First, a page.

It was an honor to be recognized as number 8 in the cybersecurity Power 100 and many people have since asked me to share what I consider to be essential cybersecurity knowledge for all organizations.
I have assembled best practices from multiple industries, compliance and law enforcement organizations. These include FINRA, NIST, FCC and the FBI.I also took into account state regulations and guidelines from New York (NYCRR 500) and Connecticut (Cybersecurity Plan). These are many of the basics - please contact us if you have questions.
- Have a business continuity plan.
Plan for an outage – it could in the form of a hack, weather, flood or service disruption of some kind. Eventually, all businesses will have to deal with such a problem.
- Keep computer operating systems and software patched!
This is the lowest hanging fruit of keeping a good cybersecurity culture because these patches are often made to deal with known threats to Microsoft Windows, Adobe Flash and other software. Unfortunately there are cases where one unpatched system caused billions of dollars in financial damage. There needs to be a formalized patching system in place.
- Understand that every person in an organization is a potential target.
All workers who have access to the internet, have an email or corporate chat account are targets for hackers. They can click on a phishing email which is not specifically aimed at them or spear phishing which is more targeted to their tastes. One worker – that is all it takes to shut a business down – for hours, days or weeks. The City of Baltimore has been effectively shut down for weeks because one person clicked on something they should have ignored.
- Ensure social media accounts are private.
Be careful what employees share on Facebook, etc. This information can be used to craft messages which target users. Typically, they come in the form of phishing emails which can be used to hack a computer, network, bank account and steal identities. Sadly, due to leaks of mortgage, email and other information, it has become very simple to target almost all computer users.
- Regularly use a security awareness training solution.
Targeting humans with enticing but malicious messages has become very easy so you must use a service to train users on how to avoid them. We use our own Phish360 to send fake phishing emails and train users who click. We have found our templates can be 90-95% effective in terms of getting users to click. It is at this point where the training takes places and they learn what to look for.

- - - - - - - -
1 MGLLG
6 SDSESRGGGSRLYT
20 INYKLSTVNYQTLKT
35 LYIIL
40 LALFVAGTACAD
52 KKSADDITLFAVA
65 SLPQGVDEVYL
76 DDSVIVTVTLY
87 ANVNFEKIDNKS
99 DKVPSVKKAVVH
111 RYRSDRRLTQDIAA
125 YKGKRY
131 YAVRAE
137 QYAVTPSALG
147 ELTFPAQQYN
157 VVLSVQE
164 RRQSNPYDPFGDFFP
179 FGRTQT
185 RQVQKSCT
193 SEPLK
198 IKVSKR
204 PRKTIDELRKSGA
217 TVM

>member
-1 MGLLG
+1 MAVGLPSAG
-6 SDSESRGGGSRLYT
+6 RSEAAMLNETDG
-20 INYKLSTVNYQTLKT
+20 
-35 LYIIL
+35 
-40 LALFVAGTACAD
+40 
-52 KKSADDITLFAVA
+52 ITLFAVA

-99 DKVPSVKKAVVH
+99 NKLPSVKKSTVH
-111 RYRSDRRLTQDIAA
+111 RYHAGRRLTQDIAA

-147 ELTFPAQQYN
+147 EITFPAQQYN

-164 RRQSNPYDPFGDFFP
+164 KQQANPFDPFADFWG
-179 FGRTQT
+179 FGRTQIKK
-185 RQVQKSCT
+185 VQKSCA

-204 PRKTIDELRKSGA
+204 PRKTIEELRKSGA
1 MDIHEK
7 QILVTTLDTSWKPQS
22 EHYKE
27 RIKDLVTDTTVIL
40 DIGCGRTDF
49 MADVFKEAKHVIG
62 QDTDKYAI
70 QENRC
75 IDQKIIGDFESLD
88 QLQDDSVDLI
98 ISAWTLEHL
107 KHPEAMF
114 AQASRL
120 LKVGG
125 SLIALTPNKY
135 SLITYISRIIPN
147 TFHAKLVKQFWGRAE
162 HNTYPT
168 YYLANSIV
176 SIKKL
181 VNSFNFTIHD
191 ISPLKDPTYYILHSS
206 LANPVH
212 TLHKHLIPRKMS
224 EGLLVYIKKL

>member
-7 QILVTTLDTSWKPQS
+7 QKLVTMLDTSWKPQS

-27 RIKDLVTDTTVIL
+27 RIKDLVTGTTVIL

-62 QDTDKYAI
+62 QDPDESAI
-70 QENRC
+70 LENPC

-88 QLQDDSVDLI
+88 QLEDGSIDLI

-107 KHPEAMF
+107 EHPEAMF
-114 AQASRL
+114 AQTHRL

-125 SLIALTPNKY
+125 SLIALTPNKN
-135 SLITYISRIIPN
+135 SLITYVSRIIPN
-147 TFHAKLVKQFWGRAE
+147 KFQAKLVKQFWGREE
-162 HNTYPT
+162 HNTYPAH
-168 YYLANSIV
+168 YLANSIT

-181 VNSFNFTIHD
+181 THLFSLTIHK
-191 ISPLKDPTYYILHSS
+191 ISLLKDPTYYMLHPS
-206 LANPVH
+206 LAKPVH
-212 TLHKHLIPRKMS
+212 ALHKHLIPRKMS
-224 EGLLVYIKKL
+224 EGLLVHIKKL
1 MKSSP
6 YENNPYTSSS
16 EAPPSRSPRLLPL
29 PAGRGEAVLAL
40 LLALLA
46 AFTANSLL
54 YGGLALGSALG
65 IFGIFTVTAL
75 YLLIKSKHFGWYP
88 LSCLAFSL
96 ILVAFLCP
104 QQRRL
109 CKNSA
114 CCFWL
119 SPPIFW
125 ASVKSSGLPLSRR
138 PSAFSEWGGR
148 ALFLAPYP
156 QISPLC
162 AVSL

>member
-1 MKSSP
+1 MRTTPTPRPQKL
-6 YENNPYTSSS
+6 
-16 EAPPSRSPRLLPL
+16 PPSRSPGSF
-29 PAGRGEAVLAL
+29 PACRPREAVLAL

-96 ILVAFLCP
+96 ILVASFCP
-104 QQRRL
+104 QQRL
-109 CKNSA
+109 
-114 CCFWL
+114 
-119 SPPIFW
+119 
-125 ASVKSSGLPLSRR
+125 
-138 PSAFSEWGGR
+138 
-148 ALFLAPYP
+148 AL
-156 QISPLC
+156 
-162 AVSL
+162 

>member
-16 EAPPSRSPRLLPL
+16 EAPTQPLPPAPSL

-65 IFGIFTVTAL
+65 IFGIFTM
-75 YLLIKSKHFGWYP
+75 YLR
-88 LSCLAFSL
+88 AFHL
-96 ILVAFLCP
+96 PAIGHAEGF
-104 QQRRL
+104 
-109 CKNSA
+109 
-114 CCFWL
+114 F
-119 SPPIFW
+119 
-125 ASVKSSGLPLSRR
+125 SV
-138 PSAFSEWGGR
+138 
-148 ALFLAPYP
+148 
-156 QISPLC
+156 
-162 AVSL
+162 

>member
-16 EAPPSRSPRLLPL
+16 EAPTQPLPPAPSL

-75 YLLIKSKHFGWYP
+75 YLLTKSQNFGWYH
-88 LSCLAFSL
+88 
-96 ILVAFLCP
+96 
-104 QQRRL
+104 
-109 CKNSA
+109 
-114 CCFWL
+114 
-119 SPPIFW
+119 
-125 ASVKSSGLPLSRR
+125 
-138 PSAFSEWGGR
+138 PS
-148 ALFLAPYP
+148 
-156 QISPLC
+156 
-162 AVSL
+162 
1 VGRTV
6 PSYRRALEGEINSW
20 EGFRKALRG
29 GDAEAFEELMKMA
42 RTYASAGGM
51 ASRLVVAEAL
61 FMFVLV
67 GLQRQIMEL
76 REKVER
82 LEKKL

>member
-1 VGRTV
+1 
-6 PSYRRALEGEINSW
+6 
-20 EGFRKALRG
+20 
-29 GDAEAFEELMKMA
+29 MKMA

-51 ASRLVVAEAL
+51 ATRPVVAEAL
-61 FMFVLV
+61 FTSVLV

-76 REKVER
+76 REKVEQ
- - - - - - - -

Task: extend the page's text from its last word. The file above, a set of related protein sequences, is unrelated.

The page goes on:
The best way is live, interactive classroom type education. There is NO substitute for this. Videos are often ignored and webinars may be as well.
Think of this as a network inspection. Hackers are continuously probing networks to get in. Organizations must do the same and lock the doors before a hacker goes through one.
Every network is complex and dynamic – changes in behavior such large file transfers outside of business hours to areas where you do not do business such as eastern Europe or China can be red flags and must be dealt with rapidly.
Hackers are constantly probing the entire internet – looking for companies who have misconfigured firewalls and other equipment. Without testing yourself – best done by an outside firm, the hackers are likely to exploit any problems before they can be resolved.
- Hire the best IT services/cybersecurity company you can find.
There are huge differences in managed service providers (MSPs) and managed security service providers (MSSPs), how they manage, train their teams and protect customers. Even if you have internal IT and cybersecurity, outside experts who consult are exposed to new best practices continually. They typically have so many customers that they see new threats earlier than any single company can.
- Know your cyber insurance situation
It is important to understand if your general liability policy covers cybersecurity and also, it is important to know about a few trends in the market. More attacks are coming from nations such as Iran, Russia, China and North Korea. In one large case, NotPeta which caused more than $11 billion in damage, the insurance company classified the attack as an act of war and refused to pay. This after Mondelez said it had been hit twice by NotPetya, with 1,700 of its servers and 24,000 laptops rendered “permanently dysfunctional”. In other cases, insurance policies pay out far lower amounts for social engineering attacks, catching companies off guard.
- Cybersecurity is a cultural issue
The entire organization must understand they are part of the solution to preventing hackers from getting into a company’s network and shutting it down or stealing information. Without teamwork – there will be holes which could be exploited by an attacker